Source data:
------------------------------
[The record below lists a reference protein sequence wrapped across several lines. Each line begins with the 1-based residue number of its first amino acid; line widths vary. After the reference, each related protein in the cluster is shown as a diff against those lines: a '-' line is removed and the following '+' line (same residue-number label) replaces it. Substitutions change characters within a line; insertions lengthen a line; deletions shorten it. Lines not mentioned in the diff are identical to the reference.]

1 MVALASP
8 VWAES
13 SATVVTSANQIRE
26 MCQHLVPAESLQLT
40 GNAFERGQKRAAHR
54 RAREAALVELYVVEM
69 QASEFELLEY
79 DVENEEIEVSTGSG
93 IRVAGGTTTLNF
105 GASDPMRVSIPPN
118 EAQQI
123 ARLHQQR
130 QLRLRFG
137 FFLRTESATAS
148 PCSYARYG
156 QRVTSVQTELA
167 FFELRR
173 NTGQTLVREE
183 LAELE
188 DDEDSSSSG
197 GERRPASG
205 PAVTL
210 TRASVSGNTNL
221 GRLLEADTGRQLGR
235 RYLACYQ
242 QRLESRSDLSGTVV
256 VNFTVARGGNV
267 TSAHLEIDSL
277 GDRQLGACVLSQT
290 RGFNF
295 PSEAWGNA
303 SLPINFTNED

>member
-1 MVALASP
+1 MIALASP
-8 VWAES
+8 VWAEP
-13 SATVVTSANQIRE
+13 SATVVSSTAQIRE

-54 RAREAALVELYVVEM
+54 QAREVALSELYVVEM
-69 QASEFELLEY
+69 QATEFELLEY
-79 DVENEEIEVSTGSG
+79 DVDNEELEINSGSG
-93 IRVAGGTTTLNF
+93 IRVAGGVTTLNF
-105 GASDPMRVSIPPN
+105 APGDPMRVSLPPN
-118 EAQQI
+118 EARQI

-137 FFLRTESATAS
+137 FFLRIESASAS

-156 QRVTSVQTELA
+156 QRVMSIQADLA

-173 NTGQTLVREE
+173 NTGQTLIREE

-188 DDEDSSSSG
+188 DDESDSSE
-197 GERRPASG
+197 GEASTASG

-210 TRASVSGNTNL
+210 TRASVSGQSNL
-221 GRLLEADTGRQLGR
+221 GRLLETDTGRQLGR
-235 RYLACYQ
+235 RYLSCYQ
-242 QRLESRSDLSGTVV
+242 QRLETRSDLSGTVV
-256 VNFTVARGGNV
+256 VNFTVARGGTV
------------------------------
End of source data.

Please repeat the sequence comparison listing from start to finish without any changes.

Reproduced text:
[The record below lists a reference protein sequence wrapped across several lines. Each line begins with the 1-based residue number of its first amino acid; line widths vary. After the reference, each related protein in the cluster is shown as a diff against those lines: a '-' line is removed and the following '+' line (same residue-number label) replaces it. Substitutions change characters within a line; insertions lengthen a line; deletions shorten it. Lines not mentioned in the diff are identical to the reference.]

1 MVALASP
8 VWAES
13 SATVVTSANQIRE
26 MCQHLVPAESLQLT
40 GNAFERGQKRAAHR
54 RAREAALVELYVVEM
69 QASEFELLEY
79 DVENEEIEVSTGSG
93 IRVAGGTTTLNF
105 GASDPMRVSIPPN
118 EAQQI
123 ARLHQQR
130 QLRLRFG
137 FFLRTESATAS
148 PCSYARYG
156 QRVTSVQTELA
167 FFELRR
173 NTGQTLVREE
183 LAELE
188 DDEDSSSSG
197 GERRPASG
205 PAVTL
210 TRASVSGNTNL
221 GRLLEADTGRQLGR
235 RYLACYQ
242 QRLESRSDLSGTVV
256 VNFTVARGGNV
267 TSAHLEIDSL
277 GDRQLGACVLSQT
290 RGFNF
295 PSEAWGNA
303 SLPINFTNED

>member
-1 MVALASP
+1 MIALASP
-8 VWAES
+8 VWAEP
-13 SATVVTSANQIRE
+13 SATVVSSTAQIRE

-54 RAREAALVELYVVEM
+54 QAREVALSELYVVEM
-69 QASEFELLEY
+69 QATEFELLEY
-79 DVENEEIEVSTGSG
+79 DVDNEELEINSGSG
-93 IRVAGGTTTLNF
+93 IRVAGGVTTLNF
-105 GASDPMRVSIPPN
+105 APGDPMRVSLPPN
-118 EAQQI
+118 EARQI

-137 FFLRTESATAS
+137 FFLRIESASAS

-156 QRVTSVQTELA
+156 QRVMSIQADLA

-173 NTGQTLVREE
+173 NTGQTLIREE

-188 DDEDSSSSG
+188 DDESDSSE
-197 GERRPASG
+197 GEASTASG

-210 TRASVSGNTNL
+210 TRASVSGQSNL
-221 GRLLEADTGRQLGR
+221 GRLLETDTGRQLGR
-235 RYLACYQ
+235 RYLSCYQ
-242 QRLESRSDLSGTVV
+242 QRLETRSDLSGTVV
-256 VNFTVARGGNV
+256 VNFTVARGGTV